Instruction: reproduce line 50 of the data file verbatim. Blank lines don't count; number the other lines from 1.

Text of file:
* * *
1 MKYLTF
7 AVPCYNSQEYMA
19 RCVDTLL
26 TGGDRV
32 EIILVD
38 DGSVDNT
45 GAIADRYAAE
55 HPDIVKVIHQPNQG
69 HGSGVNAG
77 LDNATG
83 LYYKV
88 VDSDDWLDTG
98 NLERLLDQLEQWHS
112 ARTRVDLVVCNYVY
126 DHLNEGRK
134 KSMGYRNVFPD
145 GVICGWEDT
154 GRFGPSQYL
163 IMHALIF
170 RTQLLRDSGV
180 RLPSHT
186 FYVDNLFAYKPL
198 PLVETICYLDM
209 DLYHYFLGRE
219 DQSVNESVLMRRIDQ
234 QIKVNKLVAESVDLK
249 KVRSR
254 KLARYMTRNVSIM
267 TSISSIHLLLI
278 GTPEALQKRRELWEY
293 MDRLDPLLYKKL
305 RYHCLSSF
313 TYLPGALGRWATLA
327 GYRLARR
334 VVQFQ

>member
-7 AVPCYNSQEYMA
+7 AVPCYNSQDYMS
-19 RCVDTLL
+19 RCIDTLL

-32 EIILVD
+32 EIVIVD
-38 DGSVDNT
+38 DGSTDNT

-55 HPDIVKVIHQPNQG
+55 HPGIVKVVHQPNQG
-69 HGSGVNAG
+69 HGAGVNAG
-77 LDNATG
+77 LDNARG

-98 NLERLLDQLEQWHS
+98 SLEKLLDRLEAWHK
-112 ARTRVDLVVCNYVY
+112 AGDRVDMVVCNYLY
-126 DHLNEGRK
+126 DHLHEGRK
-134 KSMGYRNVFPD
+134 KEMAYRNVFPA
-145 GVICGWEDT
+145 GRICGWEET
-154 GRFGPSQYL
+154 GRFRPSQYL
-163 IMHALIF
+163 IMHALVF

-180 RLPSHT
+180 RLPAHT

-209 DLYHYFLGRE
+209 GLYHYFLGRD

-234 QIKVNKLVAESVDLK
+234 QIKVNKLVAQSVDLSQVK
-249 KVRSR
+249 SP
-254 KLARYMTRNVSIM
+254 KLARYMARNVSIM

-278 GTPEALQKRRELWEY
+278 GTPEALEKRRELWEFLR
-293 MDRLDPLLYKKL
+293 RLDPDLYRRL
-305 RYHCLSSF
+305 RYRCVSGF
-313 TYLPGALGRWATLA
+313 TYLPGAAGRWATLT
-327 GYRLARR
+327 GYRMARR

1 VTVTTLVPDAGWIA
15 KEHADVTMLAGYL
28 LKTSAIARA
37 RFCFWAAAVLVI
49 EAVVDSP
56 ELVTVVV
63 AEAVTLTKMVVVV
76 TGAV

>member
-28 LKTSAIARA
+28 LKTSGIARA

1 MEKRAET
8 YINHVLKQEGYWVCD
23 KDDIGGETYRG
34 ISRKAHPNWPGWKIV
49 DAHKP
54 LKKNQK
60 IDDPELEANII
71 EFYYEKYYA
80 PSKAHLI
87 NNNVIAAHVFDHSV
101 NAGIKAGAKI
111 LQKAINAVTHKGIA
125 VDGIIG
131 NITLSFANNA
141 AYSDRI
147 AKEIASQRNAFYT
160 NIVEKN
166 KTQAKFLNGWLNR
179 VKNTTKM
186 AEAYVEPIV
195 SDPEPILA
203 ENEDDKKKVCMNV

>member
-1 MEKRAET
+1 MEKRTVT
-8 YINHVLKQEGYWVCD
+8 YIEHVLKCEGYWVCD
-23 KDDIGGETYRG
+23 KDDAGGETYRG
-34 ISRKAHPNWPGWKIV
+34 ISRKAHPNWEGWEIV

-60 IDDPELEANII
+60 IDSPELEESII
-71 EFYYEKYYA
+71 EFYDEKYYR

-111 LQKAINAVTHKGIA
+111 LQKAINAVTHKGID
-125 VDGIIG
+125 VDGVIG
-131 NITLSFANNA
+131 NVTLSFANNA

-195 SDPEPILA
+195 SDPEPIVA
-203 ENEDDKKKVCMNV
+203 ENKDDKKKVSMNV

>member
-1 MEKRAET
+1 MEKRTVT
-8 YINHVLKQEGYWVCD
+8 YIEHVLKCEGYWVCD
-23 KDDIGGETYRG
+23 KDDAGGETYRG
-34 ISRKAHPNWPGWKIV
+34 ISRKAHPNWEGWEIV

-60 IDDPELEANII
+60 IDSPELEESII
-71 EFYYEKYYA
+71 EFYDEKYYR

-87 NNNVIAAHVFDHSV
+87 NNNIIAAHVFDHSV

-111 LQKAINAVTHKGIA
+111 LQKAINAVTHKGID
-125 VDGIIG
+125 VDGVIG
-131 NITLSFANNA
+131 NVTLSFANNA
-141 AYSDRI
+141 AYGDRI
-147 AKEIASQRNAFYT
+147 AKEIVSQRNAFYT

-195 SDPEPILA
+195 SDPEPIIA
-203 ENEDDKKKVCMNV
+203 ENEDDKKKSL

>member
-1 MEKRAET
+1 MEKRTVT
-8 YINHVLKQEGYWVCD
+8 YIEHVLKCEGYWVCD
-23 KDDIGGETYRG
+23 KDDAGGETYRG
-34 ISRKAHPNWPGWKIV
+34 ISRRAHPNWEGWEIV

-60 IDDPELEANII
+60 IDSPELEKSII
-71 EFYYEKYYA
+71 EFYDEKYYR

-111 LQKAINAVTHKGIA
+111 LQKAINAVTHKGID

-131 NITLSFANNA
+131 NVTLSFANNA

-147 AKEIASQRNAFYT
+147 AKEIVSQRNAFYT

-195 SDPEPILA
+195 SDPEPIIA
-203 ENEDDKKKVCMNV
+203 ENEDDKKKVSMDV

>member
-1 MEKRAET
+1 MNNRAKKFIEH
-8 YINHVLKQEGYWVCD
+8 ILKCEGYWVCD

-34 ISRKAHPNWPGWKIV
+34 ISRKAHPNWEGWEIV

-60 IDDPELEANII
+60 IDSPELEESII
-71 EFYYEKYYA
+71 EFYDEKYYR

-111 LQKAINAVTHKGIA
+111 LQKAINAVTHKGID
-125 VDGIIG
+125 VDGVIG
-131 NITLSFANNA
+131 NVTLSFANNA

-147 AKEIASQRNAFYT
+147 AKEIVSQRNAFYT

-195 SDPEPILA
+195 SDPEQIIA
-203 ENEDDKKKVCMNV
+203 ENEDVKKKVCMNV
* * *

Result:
+77 LDNARG